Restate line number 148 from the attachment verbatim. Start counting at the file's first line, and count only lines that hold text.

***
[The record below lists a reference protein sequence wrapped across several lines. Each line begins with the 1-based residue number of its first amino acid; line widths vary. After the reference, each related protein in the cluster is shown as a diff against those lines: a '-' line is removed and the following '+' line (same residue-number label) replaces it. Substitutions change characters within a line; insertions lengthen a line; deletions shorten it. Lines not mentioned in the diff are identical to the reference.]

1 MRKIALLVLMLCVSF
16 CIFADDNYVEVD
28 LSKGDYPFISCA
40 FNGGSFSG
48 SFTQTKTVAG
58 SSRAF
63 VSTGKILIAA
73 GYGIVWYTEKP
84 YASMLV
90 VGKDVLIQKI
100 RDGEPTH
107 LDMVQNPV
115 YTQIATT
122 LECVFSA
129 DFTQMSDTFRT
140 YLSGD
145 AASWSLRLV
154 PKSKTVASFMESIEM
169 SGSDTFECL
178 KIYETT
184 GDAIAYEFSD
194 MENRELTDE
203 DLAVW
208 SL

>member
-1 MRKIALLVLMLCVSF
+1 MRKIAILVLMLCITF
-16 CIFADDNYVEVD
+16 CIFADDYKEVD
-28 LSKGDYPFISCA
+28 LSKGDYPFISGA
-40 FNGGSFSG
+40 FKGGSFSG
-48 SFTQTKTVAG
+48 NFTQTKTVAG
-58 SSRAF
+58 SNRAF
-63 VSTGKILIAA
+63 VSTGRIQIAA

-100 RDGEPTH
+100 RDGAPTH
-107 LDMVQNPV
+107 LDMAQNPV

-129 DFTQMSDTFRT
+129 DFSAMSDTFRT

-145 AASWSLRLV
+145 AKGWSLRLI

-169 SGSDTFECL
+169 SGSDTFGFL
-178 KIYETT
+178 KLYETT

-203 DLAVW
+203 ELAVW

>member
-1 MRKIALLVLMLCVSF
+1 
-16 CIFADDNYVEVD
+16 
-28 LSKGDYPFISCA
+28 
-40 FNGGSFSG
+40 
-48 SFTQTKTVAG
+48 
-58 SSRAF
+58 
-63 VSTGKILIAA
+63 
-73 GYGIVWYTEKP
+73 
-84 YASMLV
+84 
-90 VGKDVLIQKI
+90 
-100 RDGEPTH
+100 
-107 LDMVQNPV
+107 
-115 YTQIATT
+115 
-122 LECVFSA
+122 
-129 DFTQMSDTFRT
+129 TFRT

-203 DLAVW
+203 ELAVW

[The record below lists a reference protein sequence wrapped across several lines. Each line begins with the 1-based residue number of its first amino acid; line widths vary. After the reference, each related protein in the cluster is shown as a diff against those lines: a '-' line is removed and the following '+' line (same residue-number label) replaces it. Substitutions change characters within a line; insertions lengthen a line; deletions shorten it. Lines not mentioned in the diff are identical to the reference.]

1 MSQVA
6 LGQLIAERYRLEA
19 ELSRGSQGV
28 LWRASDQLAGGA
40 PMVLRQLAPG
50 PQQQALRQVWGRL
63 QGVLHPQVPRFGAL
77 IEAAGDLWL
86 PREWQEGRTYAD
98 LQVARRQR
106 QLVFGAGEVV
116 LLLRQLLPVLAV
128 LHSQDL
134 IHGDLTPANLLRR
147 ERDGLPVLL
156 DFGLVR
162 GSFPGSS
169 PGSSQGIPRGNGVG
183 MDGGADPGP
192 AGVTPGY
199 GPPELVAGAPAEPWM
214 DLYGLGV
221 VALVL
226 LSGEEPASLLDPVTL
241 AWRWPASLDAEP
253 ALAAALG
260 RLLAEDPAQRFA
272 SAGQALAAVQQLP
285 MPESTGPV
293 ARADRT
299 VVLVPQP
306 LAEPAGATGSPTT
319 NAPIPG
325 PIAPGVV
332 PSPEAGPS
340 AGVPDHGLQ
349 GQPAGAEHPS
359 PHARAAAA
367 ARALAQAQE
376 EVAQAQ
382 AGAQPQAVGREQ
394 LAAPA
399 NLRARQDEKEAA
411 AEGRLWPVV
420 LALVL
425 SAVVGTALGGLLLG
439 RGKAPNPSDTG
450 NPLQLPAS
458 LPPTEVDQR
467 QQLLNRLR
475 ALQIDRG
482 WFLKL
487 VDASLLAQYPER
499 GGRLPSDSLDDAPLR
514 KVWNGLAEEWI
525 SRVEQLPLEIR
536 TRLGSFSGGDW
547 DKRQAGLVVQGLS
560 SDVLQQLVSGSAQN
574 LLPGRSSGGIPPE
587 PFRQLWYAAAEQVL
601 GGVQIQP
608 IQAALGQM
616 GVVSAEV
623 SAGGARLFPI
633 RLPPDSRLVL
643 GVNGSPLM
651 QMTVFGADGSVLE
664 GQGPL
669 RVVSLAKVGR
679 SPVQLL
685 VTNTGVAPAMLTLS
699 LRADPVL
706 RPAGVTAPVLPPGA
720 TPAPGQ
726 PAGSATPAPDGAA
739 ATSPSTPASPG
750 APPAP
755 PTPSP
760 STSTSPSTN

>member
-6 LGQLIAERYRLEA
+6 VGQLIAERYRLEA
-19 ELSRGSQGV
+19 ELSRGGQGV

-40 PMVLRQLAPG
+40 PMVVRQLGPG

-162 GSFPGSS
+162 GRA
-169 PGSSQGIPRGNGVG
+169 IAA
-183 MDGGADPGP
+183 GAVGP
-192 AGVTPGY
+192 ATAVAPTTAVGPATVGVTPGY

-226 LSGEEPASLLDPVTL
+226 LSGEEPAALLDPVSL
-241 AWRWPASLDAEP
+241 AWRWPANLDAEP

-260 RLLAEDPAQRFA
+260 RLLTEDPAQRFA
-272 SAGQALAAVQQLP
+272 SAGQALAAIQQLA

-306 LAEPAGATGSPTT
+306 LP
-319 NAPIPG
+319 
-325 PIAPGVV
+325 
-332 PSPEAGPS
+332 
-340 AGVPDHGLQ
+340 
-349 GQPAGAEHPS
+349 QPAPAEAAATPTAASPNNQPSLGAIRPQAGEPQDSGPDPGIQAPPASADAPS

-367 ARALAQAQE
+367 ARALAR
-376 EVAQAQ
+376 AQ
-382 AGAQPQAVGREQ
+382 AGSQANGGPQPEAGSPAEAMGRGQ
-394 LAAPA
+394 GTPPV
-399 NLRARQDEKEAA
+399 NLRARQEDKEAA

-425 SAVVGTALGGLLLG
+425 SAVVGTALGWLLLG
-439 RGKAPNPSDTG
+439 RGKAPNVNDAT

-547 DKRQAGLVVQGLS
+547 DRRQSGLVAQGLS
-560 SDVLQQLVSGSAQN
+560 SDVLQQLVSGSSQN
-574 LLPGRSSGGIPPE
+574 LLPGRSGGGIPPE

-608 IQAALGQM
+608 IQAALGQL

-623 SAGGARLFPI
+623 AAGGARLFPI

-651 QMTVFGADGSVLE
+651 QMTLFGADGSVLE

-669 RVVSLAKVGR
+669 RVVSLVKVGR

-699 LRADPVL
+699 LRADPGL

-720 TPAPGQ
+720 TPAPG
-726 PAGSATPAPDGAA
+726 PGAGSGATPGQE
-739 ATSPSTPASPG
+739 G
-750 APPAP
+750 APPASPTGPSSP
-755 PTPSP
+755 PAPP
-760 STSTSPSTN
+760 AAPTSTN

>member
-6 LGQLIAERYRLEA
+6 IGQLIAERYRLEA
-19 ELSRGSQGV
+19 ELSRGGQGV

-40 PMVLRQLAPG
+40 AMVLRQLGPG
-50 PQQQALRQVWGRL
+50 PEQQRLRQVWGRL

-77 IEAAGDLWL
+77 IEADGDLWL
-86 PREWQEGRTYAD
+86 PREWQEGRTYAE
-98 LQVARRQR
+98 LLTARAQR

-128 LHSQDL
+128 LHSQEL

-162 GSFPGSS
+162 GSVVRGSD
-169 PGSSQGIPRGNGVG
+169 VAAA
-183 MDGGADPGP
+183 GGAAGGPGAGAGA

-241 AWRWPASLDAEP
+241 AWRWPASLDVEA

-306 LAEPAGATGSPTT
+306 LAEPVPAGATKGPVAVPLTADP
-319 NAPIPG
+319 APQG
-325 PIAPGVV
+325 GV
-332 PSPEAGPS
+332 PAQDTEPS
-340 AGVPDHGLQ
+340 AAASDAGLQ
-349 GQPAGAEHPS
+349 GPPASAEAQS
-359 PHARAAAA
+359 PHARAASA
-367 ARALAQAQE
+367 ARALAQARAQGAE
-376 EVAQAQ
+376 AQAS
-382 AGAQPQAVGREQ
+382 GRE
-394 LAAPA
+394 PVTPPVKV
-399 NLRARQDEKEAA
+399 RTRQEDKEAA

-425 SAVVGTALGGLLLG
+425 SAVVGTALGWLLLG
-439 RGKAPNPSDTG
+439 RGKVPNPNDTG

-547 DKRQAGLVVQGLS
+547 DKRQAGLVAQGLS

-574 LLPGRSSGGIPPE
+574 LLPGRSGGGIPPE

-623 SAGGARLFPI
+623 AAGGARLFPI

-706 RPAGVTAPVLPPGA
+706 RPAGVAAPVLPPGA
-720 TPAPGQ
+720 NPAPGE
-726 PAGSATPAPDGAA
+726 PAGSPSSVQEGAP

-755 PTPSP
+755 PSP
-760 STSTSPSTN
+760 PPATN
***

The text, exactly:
574 LLPGRSSGGIPPE